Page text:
US electric vehicle push set to disrupt solar economics

Rapid electric vehicle growth boosts renewables’ potential but smart charging and vehicle-to-grid schemes will affect the revenues of solar and storage, experts told Reuters Events.

As the Biden administration seeks to boost solar and wind deployment, plans to accelerate electric vehicle (EV) use will also impact developers.

The White House is set to invest $174 billion in the EV market as part of a new $2 trillion infrastructure package unveiled on March 31. Consumers will be given sale rebates and tax incentives to buy US-made EVs, while incentives will be offered to boost the number of EV charging stations to 500,000 by 2030, up from 100,000 currently.

The new measures will increase the demand for solar and other types of power generation. Rapid uptake of EVs would require peak annual capacity additions of 10 GW/year in 2025-2029 and 15 GW/yr in 2030-39, compared with a total 12 GW/yr peak power added in 2009-2018, according to research published in 2019 by the U.S. DRIVE consortium of leading research houses and vehicle manufacturers.

Forecast new power needed for EV scenarios

                                              (GW/yr)

Source: EVs at Scale and the U.S. Electric Power System, US DRIVE. (2019)

For solar developers, smart charging schemes could have a significant impact on their business case. EV charging patterns are not currently aligned with solar power output and smart charging could affect power demand and price.

"As the share of renewable energy increases, the economic incentives for flexibility services will increase," Maria Taljegard, Researcher and Head of Unit, Department of Space, Earth and Environment, Energy Technology, at Chalmers University of Technology in Sweden, said.

“If charging can be allocated to hours with high solar output – then of course [solar] becomes even more attractive."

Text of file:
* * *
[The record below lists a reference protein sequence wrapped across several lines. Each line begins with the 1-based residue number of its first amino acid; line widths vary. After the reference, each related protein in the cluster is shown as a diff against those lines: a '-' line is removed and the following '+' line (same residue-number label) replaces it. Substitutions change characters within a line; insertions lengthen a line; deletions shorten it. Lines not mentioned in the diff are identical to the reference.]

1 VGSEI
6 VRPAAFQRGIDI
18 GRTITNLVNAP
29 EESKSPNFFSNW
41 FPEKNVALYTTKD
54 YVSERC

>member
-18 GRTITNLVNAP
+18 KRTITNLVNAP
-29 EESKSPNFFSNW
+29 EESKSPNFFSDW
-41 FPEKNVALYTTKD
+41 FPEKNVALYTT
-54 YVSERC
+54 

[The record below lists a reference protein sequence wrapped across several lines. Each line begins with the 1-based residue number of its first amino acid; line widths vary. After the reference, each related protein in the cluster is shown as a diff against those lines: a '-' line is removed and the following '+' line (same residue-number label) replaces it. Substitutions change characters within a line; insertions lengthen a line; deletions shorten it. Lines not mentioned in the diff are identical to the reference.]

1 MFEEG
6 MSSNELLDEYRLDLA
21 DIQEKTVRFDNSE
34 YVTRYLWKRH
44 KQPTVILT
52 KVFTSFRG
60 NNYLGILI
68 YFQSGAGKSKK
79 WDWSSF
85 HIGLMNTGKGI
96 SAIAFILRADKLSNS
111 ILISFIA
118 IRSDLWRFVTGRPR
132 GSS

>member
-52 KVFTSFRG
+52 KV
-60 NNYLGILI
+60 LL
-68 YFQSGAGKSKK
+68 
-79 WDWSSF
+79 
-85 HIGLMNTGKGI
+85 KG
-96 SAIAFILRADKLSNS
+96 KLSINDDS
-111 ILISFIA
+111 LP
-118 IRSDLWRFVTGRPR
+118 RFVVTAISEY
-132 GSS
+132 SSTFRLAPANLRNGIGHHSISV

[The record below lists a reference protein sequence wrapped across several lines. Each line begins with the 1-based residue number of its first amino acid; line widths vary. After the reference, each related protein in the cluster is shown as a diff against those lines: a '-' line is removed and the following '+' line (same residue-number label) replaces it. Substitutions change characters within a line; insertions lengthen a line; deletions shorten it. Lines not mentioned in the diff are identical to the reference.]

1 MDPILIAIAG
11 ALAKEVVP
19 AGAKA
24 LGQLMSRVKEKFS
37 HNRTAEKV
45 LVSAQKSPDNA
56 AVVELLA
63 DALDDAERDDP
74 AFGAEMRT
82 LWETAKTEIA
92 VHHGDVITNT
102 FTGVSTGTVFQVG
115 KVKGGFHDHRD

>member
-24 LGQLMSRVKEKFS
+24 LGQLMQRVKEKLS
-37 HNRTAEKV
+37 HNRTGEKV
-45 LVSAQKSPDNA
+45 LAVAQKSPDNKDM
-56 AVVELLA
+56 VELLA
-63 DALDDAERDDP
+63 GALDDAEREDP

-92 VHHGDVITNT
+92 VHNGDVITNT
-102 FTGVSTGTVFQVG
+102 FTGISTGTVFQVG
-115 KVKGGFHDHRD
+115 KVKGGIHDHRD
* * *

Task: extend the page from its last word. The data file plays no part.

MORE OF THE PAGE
Shifting behaviour

The roll-out of EVs in the US will depend on the level of incentives imposed at federal and state levels. California has the highest EV penetration and has introduced a Zero-Emission Vehicle Program that should further encourage EV take-up. President Biden's pledges on new EV sales and charging stations could help other states catch up.

EV driving and charging patterns are currently quite predictable and result in two charging peaks, at work in the morning and at home in the evening, Sunil Chhaya, Senior Technical Executive, Electric Transportation at the Electric Power Research Institute (EPRI), told Reuters Events.

EV users typically “drive to work, charge at work, drive to a third place, plug in for topping off the battery, drive home, charge overnight," he said.

Changing this behaviour will require active management and sufficient price incentives but there is a large scope for this. EVs are driven for on average two hours a day and parked for 22 hours, taking four to six hours to fully recharge if plugged in daily, according to EPRI figures. Smart charging could shift power demand to lower cost times during this 22-hour parking window.